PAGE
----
By David Zinczenko, with Matt Goulding
We talk a lot about ''watching what we eat,'' but if you never gave a thought to what you ate and instead watched only what you drank, you could probably cut 450 calories a day out of your life. (Yes, nearly a pound of fat loss a week!) That's what a study from the University of North Carolina found. Americans today drink about 192 gallons of liquid a year—or about 2 liters a day. To put it into perspective, this is nearly twice as many calories as we did 30 years ago.
When confronted with the growing tide of calories from sweetened beverages, the first response is, “Why not just drink diet soda?” Well, for a few reasons:
Just because diet soda is low in calories doesn't mean it can't lead to weight gain.
It may have only 5 or fewer calories per serving, but emerging research suggests that consuming sugary-tasting beverages--even if they're artificially sweetened--may lead to a high preference for sweetness overall. That means sweeter (and more caloric) cereal, bread, dessert--everything.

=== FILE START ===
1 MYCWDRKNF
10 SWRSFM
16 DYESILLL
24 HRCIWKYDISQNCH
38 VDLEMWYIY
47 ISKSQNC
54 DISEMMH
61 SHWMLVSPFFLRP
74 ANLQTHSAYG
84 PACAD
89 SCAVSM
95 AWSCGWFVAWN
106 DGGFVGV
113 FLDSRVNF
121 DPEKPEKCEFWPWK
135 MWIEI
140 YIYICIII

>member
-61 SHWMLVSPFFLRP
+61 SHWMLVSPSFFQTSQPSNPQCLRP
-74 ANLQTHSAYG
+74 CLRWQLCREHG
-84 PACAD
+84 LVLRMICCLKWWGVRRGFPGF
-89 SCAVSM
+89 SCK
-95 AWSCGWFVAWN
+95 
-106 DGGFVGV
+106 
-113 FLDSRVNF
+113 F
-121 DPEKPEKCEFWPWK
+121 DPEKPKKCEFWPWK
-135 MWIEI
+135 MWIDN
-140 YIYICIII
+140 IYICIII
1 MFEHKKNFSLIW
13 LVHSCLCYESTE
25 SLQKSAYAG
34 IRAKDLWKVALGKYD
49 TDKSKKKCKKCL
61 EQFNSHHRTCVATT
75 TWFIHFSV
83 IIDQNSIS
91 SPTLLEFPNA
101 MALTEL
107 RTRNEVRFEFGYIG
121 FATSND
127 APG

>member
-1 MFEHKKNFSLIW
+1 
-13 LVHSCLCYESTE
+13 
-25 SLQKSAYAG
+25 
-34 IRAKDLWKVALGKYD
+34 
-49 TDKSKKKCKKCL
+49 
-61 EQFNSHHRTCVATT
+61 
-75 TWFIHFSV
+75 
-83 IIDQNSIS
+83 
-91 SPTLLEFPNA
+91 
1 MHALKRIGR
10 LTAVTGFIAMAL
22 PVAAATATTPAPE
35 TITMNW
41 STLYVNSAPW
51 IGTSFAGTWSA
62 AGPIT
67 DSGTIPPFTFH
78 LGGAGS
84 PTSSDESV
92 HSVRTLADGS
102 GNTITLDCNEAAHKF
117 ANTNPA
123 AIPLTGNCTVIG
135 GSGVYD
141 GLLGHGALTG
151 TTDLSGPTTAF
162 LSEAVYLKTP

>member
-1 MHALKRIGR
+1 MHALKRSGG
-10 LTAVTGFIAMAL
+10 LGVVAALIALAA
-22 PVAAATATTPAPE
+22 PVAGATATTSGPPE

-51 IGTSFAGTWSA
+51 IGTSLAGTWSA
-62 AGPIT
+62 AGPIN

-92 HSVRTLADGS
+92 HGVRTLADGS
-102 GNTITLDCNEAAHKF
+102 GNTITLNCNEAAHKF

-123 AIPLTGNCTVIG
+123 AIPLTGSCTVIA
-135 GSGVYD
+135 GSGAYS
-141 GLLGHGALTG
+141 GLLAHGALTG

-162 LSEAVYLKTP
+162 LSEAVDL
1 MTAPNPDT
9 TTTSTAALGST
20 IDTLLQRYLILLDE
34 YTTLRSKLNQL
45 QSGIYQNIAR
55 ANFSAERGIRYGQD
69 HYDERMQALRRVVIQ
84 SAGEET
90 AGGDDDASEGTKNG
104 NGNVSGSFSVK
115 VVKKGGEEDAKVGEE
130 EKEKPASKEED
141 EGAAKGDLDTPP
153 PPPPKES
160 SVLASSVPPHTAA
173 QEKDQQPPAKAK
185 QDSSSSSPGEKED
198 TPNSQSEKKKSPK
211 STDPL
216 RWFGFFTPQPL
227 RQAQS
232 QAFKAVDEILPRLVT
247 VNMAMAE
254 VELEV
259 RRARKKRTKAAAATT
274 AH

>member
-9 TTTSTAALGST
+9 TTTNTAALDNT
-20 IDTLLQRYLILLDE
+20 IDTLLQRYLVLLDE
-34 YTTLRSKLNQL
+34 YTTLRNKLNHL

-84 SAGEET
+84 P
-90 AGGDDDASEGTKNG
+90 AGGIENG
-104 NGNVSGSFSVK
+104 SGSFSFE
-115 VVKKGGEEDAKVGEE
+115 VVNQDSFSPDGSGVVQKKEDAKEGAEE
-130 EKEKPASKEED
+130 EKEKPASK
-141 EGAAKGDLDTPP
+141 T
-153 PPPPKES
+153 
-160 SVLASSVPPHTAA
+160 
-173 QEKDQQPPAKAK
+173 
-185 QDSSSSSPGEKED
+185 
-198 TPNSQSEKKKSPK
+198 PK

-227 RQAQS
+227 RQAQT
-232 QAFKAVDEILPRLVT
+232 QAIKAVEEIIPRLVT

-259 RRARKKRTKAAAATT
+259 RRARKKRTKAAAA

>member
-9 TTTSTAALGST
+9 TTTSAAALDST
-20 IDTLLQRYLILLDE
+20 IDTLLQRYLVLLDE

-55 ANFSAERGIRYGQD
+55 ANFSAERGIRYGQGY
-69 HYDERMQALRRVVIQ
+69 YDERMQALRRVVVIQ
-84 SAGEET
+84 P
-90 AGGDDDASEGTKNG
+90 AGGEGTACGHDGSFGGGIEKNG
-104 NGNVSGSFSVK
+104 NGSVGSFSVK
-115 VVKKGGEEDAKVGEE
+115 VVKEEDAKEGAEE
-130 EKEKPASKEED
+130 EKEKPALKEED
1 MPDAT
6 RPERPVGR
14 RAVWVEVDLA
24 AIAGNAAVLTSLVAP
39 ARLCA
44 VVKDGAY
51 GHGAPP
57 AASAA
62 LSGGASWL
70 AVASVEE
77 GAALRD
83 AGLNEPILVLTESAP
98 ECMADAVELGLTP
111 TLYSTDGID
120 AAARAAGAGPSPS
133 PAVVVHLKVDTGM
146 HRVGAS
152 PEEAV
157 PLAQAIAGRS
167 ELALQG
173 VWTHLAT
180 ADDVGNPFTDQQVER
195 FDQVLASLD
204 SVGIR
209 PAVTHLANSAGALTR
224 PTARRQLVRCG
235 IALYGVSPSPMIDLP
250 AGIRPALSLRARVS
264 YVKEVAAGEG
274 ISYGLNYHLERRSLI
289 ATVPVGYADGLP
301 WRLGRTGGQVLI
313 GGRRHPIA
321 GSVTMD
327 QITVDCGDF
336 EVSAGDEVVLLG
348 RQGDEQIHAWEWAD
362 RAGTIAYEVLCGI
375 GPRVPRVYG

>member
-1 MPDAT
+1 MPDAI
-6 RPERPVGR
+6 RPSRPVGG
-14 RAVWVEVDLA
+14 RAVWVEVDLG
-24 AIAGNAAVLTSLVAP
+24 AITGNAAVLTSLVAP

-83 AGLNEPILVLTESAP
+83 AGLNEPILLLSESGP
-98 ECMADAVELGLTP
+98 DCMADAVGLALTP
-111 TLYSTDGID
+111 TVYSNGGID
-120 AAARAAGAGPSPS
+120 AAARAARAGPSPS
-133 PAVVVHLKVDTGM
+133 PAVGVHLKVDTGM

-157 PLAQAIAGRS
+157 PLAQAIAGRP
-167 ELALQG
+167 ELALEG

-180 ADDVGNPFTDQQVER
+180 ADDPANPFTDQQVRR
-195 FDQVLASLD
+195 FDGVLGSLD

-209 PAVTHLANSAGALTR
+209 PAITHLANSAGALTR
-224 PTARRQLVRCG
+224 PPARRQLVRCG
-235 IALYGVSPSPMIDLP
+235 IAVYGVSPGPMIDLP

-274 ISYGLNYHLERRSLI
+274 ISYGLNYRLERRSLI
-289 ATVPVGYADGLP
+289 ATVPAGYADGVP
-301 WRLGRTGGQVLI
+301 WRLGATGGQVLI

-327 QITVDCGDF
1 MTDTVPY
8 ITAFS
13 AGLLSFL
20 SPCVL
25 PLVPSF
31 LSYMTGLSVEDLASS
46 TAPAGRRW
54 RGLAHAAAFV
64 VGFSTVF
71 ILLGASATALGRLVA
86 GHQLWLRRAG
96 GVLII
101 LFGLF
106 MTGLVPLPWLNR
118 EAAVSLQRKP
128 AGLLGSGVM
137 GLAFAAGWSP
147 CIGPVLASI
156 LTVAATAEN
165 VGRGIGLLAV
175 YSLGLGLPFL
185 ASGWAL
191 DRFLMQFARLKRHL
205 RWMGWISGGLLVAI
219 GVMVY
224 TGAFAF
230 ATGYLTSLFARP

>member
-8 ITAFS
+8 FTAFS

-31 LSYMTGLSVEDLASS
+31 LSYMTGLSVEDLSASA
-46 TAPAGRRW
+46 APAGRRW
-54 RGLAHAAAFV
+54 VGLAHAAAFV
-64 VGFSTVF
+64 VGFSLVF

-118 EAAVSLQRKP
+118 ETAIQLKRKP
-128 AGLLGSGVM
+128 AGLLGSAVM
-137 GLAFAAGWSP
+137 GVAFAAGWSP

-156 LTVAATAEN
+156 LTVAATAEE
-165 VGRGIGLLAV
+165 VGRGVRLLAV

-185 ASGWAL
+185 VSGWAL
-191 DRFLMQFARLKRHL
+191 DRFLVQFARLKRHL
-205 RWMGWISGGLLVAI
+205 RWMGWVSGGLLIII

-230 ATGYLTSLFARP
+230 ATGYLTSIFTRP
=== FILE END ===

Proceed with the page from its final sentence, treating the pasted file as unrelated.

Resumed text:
Guzzling these drinks all day long forces out the healthy beverages you need.
Diet soda is 100 percent nutrition-free, and again, it's just as important to actively drink the good stuff as it is to avoid that bad stuff. So one diet soda a day is fine, but if you're downing five or six cans, that means you're limiting your intake of healthful beverages, particularly water and tea.
There remain some concerns over aspartame, the low-calorie chemical used to give diet sodas their flavor.
Aspartame is 180 times sweeter than sugar, and some animal research has linked consumption of high amounts of the sweetener to brain tumors and lymphoma in rodents. The FDA maintains that the sweetener is safe, but reported side effects include dizziness, headaches, diarrhea, memory loss, and mood changes. Bottom line: Diet soda does you no good, and it might just be doing you wrong.